Secret Societies Once Clubs of Choice, Now Underground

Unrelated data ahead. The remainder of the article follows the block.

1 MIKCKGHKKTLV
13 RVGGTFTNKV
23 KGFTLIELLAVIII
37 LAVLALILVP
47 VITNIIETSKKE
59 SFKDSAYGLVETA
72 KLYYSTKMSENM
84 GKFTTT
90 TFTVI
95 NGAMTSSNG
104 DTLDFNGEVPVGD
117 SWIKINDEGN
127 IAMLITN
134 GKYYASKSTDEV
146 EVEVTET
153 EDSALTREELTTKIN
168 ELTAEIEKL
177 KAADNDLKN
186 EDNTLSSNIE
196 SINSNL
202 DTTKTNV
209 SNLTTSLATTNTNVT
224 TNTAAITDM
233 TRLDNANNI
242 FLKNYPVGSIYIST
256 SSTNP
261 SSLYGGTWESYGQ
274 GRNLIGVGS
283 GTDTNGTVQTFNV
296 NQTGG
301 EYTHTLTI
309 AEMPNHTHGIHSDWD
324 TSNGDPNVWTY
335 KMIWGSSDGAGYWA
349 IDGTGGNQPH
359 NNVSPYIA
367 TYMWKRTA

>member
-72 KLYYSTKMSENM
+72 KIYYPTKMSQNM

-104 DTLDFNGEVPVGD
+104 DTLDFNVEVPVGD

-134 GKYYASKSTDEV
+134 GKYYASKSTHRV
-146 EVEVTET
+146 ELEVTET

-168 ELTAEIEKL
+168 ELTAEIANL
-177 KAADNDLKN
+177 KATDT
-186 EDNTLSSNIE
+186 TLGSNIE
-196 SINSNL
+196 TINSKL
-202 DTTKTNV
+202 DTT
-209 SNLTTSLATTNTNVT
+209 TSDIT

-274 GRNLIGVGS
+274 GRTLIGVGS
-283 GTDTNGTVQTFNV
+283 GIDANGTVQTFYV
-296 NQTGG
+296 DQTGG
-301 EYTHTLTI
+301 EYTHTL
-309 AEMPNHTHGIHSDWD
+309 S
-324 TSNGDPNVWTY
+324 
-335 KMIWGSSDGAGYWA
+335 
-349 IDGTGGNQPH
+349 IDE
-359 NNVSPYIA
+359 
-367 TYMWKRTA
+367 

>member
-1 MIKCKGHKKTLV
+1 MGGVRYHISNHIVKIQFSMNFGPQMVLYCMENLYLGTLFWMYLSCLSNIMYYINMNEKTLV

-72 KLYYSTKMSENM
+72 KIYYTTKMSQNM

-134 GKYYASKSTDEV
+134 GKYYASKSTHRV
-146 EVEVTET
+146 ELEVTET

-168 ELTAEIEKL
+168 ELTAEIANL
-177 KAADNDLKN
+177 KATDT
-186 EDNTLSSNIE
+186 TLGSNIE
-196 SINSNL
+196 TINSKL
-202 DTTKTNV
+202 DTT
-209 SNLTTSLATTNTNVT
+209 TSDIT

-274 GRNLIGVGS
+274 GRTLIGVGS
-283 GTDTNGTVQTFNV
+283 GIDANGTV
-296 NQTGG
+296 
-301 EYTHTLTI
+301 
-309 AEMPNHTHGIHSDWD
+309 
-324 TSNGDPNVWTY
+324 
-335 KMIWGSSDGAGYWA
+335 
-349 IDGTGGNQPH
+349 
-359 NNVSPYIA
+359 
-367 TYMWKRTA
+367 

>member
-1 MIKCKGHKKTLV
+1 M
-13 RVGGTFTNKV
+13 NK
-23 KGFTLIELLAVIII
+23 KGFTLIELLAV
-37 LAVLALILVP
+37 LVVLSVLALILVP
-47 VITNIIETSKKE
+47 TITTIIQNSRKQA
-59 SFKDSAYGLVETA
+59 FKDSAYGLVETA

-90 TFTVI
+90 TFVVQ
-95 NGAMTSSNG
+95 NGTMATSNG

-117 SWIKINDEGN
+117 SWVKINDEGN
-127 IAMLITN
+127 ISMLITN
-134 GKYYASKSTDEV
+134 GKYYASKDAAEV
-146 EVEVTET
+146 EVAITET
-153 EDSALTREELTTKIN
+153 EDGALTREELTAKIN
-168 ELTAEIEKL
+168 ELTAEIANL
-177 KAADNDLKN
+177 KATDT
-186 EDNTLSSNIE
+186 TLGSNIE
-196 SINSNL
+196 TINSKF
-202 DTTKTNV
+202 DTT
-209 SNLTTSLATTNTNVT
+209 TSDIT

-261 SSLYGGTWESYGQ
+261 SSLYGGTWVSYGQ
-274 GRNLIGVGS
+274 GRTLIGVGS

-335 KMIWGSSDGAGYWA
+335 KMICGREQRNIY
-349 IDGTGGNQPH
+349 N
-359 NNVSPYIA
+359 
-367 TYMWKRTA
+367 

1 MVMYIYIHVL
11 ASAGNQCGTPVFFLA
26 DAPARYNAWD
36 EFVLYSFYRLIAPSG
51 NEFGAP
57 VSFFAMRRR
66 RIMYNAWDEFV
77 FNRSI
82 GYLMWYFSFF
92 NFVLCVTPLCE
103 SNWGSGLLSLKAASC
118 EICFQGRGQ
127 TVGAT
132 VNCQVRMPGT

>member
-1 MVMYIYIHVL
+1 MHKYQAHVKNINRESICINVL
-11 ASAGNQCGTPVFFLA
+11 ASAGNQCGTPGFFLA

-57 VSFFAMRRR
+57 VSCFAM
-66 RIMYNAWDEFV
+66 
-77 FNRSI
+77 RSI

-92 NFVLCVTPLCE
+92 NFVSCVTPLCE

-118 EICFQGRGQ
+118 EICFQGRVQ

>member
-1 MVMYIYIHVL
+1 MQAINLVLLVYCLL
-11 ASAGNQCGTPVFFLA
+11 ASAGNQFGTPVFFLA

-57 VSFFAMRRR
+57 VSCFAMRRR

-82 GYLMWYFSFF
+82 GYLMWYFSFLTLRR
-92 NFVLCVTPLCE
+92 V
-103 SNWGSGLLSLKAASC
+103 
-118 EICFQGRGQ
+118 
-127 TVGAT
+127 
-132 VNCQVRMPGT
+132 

The very mention of secret societies evokes sentiments of old boy networking and prep school exclusivity. Boisterous laughter and backslapping, quaffing beers and dining on fried oysters, brothers with names like Don Santo, Thersites or Fra Diavolo — these once took place on the very campus we now tread upon. Few students today know anything about secret societies, yet their legacy is tangible in unexpected walls of houses around Andover Hill. Indeed I was entirely unaware of them until I made my way to a cluster munch back in the winter at Davison House, home to Rebecca Sykes, Associate Head of School, and Elwin Sykes, Instructor in English. As I was admiring the architecture of the house, Barbara Chase, Head of School, approached me and asked if I knew that Davison had once been used as the quarters for a secret society. No, I wasn’t aware of that. In fact, I wasn’t aware that secret societies had even existed at Andover; I thought they were merely the wisps of fanciful rumors. But as I learned, Davison House was constructed in 1928 behind Graves Hall for the secret society Phi Lamda Delta (F.L.D.). Graham House, which students now merely glance at on their way to CVS or Bertucci’s, was once the home to the brothers of Auctoritas, Unitas, Veritas (A.U.V.). The list goes on—Alumni House for Kappa Omega Alpha (K.O.A.), Benner House for Alpha Gamma Chi (A.G.C.) and Newton House for Phi Beta Chi (P.B.X.). How then, I asked, did so many secret societies exist, and what led to their demise? As Fritz Allis writes in his historical account of Phillips Academy, Youth From Every Quarter, “The Andover Secret Societies were unique among American secondary schools. To be sure there were various kinds of fraternities at high schools, and some private schools also had exclusive clubs. At Exeter, for example, Societies existed until World War II, but they were a pale copy of the Andover institutions.” Secret fraternities first began sprouting in the 1870s as filler to the gaping hole in campus social life. For the seven most prominent societies, new houses were built independently from the school and explicitly for the purpose of accommodating its members. Needless to say, the faculty at the time did not receive these societies with welcome arms. In 1877, Headmaster Bancroft wrote to the Trustees: “Secret societies so-called have caused us some anxiety, but the Faculty have taken a positive stand forbidding them and it is hoped to quite crush them out next year.” During the earlier years of their existence, Andover required entering students to sign a pledge that they would not join a secret society. This administrative response drove the fraternities underground, forcing them to meet around midnight or before daybreak. Within a decade of the fraternities’ persevered existence, the faculty seemed to have adopted the motto that if you can’t beat ‘em, join ‘em—or at the very least, regulate them. By 1883, secret societies had their own faculty guardians, who approved the fledgling members of a society. The Phillipian for June 17, 1884, commented on this change: “In the matter of discipline we note the recognition of secret societies—those ancient and omnipresent bugbears of the ‘powers that be.’…So far as we have been able to judge, this radical change of attitude has not been productive of any particularly dangerous results.” K.O.A., formed in September 1874 as the school’s first secret society, was the most prestigious of the societies. Before the administrative warmed up to the idea of fraternities, the members of K.O.A. employed various evasive techniques to avoid administrative detection; they varied their meeting times and locations, and even traveled to New Haven, Connecticut, in 1881 to hold their annual reunion to escape faculty eyes. As with most secret societies, a major element of the selective membership involved the initiation rites—otherwise recognized as hazing. “In K.O.A. the ceremony involved visiting one of the local cemeteries at midnight, various kinds of tortures, running the gauntlet—though the novice was apparently punched rather than paddled, being baptized in a water tank, being hoisted in the air by a pulley, and finally being placed in a coffin, where he was cross-examined by the members,” Allis explains. A.U.V., the secret society to outlast them all until 1950, also boasted a peculiar set of initiation ceremonies: once A.U.V. and their faculty guardian had approved a pledge, they gave their new brother a card with a list of commands. He must sleep in the cemetery every night from midnight to five o’clock, he must not comb or brush his hair nor wash his face or hands, he should smoke nothing but a clay pipe with Lucky Strike tobacco and must not speak to anybody outside of A.U.V. In one initiation, a boy was so clobbered that he could not compete in the Andover-Exeter track meet. Although the induction into a secret society left the mortified pledge with a sore bottom, the fraternal benefits were admittedly impressive. The friendships formed in these organizations proved to endure like the bitter sting of the paddle. According to one initiate of the society A.G.C., a newly ordained brother experienced the “warm sense of belonging to a gallant company” following his induction. Moreover, alumni of the societies were fiercely loyal, often dishing out of their own purses to financially support their lifelong fraternities. And yet, by the 1940s, the faculty decided to opt for a new dictum: all good things must come to an end. Faculty and students who had been snubbed for fraternities became disenchanted with the secret societies, widely regarding them as elitist and damaging to the unification of the school. On April 30, 1943, the faculty, under the administration of Headmaster Claude Fuess, voted “that the existence of social societies, with restricted membership is not in the best interests of Phillips Academy.” But the fraternities would not wave a white flag of defeat. They called upon their alumni, one of whom telegraphed to Fuess: “I was called on the long distance telephone by a member of my old society P.A.E. who stated that the Andover Trustees planned to abolish the societies without giving them any hearing. I told him that this sounded so Fascist that I would not believe it.” With a deluge of similar letters and the fat in the fire, Fuess’s first attempt at the abolition of Andover’s secret societies failed by and large. Yet the next incoming Headmaster, Army light-colonel John Mason Kemper, carried Fuess’s campaign and made it across the finish line. After holding discussions with society leaders during the Commencement weekend of 1949, Kemper finally ended the discussion that had gone on since 1943. With the help of Bishop Henry W. Hobson, President of the Board of Trustees, the fraternities were required to disband and turn their property over to the school in what was a relatively quiet and fair process. “So the Societies disappeared from Andover Hill,” writes Allis. Almost. A mysterious black tub surfaces in front of the Oliver Wendell Holmes Library or on the steps of Samuel Phillips Hall during Assessment Week. It is filled with cans of soda or candies, but by whom? The answer, it seems, is Truth, Unity, Brotherhood, or T.U.B., a revival of the secret society at Andover. According to Ruth Quattlebaum, School Archivist and Instructor in Art, T.U.B. has existed on campus for around eight to ten years, and consists exclusively of Senior males. Like the secret societies of old, T.U.B. is conspicuously furtive. The black tub is not the only deed T.U.B. has visibly done for campus: the large, blue wooden “A” in front of Morse Hall that flashed Christmas lights earlier this year has the letters T.U.B. etched onto its front. Multiple Senior pages in the 2002 Potpourri include dedications, namely: “TUB: Forever” and “TUB: Non mihi, non tibi, sed nobis.” The brothers of T.U.B. also have societal names reminiscent of the days of A.U.V. or K.O.A. The names range from Roman and Greek icons—such as Agrippa, Cicero, Achilles, Hektor and Daedalus—to the outright peculiar—Hotzenplotz, Jebruckesbra and Buttafucco. A T.U.B. leader’s outline for an induction of new members for the 2003-2004 school year reads, “You want T.U.B. to seem impressive. Make it out to be a well-run, complex, large, well-funded operation. Then you will have new members’ enthusiasm.” The history of Andover’s secret fraternities may or may not have concluded in the 1950s; but one thing is manifest, the intrigue and covertness of the secret society continues to pervade campus air. The empty black tub at the end of Assessment Week is evidence to prove it. sif.